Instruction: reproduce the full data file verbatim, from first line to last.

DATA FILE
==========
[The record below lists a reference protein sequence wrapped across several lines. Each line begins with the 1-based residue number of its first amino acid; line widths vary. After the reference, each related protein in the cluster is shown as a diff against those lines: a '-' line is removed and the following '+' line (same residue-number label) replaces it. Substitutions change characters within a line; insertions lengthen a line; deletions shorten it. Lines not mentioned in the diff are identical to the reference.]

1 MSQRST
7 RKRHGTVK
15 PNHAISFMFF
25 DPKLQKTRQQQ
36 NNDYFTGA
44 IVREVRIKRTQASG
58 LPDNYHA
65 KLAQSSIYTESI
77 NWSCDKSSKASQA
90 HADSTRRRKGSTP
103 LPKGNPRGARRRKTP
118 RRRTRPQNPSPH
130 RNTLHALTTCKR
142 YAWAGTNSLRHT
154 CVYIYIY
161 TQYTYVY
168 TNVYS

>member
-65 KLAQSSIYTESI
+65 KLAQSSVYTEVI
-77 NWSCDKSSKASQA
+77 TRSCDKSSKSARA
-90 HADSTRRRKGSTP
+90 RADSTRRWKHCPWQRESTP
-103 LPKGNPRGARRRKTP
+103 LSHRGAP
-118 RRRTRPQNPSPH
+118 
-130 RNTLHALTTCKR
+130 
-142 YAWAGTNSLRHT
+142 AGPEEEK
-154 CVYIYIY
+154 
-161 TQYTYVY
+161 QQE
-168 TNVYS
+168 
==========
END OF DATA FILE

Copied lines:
[The record below lists a reference protein sequence wrapped across several lines. Each line begins with the 1-based residue number of its first amino acid; line widths vary. After the reference, each related protein in the cluster is shown as a diff against those lines: a '-' line is removed and the following '+' line (same residue-number label) replaces it. Substitutions change characters within a line; insertions lengthen a line; deletions shorten it. Lines not mentioned in the diff are identical to the reference.]

1 MSQRST
7 RKRHGTVK
15 PNHAISFMFF
25 DPKLQKTRQQQ
36 NNDYFTGA
44 IVREVRIKRTQASG
58 LPDNYHA
65 KLAQSSIYTESI
77 NWSCDKSSKASQA
90 HADSTRRRKGSTP
103 LPKGNPRGARRRKTP
118 RRRTRPQNPSPH
130 RNTLHALTTCKR
142 YAWAGTNSLRHT
154 CVYIYIY
161 TQYTYVY
168 TNVYS

>member
-65 KLAQSSIYTESI
+65 KLAQSSVYTEVI
-77 NWSCDKSSKASQA
+77 TRSCDKSSKSARA
-90 HADSTRRRKGSTP
+90 RADSTRRWKHCPWQRESTP
-103 LPKGNPRGARRRKTP
+103 LSHRGAP
-118 RRRTRPQNPSPH
+118 
-130 RNTLHALTTCKR
+130 
-142 YAWAGTNSLRHT
+142 AGPEEEK
-154 CVYIYIY
+154 
-161 TQYTYVY
+161 QQE
-168 TNVYS
+168 